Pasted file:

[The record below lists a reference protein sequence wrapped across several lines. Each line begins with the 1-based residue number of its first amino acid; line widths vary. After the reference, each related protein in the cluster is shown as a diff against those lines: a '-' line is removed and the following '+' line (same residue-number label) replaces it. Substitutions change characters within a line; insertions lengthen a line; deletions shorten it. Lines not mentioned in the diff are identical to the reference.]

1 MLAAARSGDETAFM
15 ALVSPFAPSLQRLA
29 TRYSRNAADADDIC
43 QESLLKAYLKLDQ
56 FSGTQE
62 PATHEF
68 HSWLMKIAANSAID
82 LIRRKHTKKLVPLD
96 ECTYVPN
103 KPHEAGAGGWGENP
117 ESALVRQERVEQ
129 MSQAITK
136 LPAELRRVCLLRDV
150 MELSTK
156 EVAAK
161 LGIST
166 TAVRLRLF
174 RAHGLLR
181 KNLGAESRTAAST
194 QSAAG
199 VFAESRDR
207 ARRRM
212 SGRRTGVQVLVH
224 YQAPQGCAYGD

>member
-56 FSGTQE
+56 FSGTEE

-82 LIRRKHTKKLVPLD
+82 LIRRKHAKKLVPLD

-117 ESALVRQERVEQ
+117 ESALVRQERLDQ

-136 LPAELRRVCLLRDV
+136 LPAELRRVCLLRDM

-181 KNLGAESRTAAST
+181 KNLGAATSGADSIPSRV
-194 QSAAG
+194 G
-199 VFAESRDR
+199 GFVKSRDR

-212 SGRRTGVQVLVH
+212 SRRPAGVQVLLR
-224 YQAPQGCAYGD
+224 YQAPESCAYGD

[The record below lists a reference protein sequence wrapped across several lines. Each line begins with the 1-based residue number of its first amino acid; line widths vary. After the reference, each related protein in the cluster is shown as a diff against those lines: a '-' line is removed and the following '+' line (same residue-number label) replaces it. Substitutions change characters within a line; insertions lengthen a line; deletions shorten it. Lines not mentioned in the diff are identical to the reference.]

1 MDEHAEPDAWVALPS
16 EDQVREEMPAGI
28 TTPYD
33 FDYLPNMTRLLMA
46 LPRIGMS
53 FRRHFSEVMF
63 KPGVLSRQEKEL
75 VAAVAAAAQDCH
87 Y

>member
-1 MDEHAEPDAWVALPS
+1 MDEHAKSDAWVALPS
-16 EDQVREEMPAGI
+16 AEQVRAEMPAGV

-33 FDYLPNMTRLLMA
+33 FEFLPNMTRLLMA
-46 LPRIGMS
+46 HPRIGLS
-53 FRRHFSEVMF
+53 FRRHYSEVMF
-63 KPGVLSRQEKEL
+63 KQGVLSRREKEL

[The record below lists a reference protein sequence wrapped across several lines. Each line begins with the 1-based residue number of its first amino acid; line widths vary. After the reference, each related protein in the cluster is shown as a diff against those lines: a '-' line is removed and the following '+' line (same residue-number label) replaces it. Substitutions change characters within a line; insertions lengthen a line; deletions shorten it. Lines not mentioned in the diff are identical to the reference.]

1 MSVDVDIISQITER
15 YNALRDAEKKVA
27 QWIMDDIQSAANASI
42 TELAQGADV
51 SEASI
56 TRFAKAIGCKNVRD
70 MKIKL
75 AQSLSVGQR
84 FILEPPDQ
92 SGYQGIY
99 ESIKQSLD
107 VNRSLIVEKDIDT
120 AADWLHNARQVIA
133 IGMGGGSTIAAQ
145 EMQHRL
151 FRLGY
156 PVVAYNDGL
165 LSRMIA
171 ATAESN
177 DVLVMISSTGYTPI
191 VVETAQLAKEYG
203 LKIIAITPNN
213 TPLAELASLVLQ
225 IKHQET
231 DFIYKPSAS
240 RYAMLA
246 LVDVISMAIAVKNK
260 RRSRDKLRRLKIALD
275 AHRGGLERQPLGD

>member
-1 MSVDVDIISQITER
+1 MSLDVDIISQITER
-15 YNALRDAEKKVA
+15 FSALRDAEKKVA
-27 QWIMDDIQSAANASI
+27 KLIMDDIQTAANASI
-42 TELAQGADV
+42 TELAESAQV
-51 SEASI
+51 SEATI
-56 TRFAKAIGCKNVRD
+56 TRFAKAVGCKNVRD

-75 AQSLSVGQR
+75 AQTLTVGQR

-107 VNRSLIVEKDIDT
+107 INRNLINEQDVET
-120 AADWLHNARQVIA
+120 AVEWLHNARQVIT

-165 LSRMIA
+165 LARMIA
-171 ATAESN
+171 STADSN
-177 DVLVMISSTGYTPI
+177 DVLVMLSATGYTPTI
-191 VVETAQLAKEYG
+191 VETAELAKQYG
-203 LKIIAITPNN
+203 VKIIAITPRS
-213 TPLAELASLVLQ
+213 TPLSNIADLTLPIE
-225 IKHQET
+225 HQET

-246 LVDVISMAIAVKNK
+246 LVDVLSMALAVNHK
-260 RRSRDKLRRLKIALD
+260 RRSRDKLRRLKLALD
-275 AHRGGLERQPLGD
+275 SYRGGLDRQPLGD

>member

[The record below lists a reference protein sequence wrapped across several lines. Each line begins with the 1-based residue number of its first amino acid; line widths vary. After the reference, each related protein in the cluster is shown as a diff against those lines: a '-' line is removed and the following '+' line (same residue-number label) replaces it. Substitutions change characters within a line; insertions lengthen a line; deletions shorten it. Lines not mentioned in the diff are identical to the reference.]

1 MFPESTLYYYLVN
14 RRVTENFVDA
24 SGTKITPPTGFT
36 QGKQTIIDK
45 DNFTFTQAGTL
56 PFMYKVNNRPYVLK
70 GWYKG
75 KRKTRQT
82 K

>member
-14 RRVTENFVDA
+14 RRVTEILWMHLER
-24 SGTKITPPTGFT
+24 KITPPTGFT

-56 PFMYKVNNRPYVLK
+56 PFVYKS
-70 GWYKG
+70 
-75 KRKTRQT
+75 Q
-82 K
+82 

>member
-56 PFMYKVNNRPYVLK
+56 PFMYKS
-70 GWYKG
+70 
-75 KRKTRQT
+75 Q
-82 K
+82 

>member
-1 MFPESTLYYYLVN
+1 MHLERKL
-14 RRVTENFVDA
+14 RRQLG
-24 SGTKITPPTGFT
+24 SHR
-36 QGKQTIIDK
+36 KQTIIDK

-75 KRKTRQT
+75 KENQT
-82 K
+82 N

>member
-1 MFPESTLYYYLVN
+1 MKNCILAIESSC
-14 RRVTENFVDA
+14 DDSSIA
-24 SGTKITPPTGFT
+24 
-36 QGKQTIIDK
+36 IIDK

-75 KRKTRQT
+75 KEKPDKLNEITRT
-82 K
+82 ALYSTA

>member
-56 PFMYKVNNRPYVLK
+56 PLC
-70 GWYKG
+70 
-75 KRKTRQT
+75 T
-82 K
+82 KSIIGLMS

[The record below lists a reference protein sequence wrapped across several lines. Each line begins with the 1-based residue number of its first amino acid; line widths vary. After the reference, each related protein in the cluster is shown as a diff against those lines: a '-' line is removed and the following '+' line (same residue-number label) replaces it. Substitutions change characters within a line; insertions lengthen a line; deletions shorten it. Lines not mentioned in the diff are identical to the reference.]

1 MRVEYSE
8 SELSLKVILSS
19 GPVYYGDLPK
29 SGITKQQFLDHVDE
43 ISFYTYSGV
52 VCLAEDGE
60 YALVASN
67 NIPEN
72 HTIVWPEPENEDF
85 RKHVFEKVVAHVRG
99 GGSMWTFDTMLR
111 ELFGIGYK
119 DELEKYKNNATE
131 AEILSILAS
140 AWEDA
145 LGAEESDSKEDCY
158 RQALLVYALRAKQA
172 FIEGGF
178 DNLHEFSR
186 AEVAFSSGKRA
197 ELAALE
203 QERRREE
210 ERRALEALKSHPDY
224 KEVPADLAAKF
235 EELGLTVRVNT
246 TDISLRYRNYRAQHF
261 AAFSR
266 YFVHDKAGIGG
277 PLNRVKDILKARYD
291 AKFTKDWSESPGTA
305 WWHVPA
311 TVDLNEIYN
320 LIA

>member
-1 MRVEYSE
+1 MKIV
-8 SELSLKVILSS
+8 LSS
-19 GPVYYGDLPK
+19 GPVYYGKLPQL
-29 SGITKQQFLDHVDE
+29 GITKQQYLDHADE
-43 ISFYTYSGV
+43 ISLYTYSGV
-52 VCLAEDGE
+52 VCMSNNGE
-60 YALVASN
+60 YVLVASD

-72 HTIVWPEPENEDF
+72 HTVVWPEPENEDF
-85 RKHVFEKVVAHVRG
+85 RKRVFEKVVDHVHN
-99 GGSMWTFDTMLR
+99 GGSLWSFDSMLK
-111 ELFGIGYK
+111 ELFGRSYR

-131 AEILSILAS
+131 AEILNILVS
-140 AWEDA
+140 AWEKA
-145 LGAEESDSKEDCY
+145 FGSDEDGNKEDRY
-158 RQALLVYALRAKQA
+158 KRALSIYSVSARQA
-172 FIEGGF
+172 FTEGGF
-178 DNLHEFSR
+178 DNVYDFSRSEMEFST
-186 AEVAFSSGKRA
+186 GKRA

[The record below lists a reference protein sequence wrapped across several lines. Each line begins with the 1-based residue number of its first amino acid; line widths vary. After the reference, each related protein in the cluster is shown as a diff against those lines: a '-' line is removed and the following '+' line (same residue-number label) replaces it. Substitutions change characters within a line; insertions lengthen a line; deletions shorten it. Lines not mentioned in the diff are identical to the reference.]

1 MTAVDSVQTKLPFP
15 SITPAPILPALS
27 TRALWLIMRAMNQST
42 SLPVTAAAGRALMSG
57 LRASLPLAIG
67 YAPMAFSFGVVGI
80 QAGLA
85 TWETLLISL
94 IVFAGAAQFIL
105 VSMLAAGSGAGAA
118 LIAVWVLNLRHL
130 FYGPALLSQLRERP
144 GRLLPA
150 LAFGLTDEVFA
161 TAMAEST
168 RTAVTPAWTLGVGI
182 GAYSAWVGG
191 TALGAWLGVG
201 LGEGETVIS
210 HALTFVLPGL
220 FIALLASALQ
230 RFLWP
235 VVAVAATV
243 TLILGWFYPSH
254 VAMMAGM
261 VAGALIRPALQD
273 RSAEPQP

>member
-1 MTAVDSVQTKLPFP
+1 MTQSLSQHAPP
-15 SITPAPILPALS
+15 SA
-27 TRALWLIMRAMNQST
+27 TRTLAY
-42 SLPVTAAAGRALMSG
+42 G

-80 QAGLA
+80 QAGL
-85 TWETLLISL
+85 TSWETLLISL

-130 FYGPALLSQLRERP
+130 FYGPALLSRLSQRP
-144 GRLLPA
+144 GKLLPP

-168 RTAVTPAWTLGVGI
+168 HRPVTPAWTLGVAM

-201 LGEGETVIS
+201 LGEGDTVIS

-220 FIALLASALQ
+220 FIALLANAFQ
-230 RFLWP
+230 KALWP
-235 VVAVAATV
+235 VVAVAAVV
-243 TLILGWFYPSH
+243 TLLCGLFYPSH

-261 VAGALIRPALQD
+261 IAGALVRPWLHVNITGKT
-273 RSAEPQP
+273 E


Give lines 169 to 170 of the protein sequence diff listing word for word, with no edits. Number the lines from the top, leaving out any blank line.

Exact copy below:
+82 

>member